The power of unity lies with each of us. We can build unity with our families, we can build unity in our workplaces, we can build unity in our communities and in the world. We must be the ones who come together, keep together and support each others successes.

May we each choose to be a part of a unified world and may today’s story inspire you to be a part of the teamwork called unity!:

Teamwork in the workplace can be difficult. Teams at work often consist of a variety of conflicting personalities and styles. Getting to a point in which a team can collaborate and work in harmony can be a difficult task for a leader and takes time.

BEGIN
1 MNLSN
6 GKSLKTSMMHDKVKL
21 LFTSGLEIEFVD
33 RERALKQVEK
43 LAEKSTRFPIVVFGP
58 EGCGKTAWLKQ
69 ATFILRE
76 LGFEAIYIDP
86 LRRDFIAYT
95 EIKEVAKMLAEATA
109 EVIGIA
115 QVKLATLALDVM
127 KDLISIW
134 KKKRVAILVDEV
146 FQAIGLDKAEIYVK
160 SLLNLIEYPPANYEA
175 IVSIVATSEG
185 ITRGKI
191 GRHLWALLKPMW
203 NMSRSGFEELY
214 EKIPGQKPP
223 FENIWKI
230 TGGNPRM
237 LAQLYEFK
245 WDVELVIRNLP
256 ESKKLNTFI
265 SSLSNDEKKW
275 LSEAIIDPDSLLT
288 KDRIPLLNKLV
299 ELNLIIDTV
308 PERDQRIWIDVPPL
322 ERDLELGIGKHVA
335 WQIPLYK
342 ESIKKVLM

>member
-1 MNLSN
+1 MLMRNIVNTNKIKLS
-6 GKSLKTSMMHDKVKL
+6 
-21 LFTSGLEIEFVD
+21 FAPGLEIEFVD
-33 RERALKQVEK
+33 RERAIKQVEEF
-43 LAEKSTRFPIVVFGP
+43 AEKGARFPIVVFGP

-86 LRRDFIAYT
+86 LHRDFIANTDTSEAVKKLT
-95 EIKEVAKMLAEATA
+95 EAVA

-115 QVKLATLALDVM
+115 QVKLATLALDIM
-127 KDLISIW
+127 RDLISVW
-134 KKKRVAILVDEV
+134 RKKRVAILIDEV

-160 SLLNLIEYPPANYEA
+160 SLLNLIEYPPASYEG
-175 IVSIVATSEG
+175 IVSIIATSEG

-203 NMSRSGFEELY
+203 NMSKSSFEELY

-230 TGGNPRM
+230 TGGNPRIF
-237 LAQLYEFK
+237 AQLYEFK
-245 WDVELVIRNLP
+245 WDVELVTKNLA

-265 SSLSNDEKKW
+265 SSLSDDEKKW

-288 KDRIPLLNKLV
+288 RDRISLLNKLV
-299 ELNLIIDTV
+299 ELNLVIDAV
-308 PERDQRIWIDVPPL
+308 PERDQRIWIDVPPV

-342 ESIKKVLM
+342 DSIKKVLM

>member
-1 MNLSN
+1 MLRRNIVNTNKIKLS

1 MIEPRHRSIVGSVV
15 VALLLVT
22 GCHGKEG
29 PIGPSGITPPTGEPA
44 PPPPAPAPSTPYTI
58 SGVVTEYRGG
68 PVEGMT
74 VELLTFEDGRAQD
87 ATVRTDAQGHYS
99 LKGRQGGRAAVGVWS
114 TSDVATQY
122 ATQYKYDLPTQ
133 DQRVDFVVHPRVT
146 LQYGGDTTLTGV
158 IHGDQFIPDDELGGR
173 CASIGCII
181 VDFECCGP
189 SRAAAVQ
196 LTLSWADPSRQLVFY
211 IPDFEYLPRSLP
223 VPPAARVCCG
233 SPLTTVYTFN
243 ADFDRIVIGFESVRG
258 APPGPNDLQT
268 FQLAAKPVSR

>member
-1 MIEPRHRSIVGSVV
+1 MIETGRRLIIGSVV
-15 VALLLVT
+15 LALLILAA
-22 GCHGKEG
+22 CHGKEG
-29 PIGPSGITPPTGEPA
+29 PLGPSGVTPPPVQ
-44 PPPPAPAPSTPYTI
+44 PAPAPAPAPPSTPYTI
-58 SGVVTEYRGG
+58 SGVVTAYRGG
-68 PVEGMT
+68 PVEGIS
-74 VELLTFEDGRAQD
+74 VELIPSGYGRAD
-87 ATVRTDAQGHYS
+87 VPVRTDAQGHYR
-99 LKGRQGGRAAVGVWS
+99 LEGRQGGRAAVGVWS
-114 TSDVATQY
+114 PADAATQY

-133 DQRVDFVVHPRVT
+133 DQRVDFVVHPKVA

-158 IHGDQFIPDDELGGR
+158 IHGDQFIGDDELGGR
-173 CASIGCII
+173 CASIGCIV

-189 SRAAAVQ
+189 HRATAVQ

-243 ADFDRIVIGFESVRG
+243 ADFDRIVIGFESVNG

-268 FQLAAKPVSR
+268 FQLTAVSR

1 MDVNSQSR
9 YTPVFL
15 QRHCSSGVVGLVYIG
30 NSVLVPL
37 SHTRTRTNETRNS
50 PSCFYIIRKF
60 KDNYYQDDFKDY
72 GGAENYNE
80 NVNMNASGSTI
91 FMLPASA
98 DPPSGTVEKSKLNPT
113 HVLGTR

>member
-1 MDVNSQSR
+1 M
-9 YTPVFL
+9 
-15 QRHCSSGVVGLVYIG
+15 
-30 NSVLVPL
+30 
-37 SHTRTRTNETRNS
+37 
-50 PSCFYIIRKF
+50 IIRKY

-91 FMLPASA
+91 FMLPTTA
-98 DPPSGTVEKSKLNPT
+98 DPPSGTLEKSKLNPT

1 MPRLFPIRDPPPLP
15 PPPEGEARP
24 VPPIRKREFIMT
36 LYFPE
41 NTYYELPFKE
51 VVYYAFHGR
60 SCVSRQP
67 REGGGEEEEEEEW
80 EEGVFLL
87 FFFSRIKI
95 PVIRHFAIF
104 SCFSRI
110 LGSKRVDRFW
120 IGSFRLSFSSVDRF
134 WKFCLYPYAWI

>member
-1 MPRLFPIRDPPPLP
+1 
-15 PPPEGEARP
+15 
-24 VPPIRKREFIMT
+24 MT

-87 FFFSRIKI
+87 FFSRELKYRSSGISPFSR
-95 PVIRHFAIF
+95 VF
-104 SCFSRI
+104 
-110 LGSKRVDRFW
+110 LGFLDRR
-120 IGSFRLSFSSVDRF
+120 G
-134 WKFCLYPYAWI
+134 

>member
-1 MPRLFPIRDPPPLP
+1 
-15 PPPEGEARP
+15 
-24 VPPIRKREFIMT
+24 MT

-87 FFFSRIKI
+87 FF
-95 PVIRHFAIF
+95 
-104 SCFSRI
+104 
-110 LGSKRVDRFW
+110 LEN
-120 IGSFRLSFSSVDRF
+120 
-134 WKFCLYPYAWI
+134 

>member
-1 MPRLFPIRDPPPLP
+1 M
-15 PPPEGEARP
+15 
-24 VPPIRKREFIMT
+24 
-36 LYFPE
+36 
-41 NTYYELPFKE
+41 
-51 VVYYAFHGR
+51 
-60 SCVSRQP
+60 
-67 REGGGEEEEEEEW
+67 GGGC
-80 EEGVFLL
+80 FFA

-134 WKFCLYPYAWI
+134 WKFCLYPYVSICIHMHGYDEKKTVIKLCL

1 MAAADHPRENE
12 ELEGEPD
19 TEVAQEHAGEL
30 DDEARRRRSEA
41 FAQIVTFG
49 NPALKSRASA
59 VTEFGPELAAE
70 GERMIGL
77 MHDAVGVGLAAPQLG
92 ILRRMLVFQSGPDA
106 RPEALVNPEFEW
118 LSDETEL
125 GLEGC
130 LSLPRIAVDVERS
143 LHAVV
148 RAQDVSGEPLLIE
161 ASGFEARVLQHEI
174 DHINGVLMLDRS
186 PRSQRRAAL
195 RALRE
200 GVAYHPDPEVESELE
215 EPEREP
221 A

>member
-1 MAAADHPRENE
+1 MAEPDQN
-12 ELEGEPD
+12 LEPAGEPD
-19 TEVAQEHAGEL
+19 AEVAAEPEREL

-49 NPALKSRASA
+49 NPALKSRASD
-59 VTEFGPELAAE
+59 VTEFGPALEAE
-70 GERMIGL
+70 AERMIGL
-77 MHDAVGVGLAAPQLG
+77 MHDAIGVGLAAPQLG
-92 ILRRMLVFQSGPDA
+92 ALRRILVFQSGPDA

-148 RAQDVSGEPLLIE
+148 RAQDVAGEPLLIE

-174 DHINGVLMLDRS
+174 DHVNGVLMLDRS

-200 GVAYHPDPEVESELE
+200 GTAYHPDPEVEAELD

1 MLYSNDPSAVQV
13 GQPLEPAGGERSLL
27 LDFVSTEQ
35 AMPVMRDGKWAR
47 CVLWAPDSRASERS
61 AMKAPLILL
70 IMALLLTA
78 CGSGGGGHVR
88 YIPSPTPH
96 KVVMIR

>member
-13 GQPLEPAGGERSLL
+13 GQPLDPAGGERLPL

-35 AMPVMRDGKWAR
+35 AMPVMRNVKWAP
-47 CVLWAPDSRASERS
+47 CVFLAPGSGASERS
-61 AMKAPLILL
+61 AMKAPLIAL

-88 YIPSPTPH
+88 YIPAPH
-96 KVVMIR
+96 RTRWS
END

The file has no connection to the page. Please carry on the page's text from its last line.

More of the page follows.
I love the following metaphor on teamwork from Steve Jobs I recently found.

He tells the story of a widowed man he had gotten to know in his eighties who lived up the street from him when he was a young boy.

One day the older man said to him, “come on into my garage, I want to show you something.” He pulled out a dusty and old rock tumbler that consisted of a motor and a coffee can with a little band between them, Jobs recollected.

He then invited him to the backyard where they collected some very regular and old ugly rocks. They put them in a can with a little bit of liquid and some grit powder. The old man then closed the can, turned the motor on and said, “come back tomorrow.”

Jobs remembered the can making a big racket as the stones went around in the can.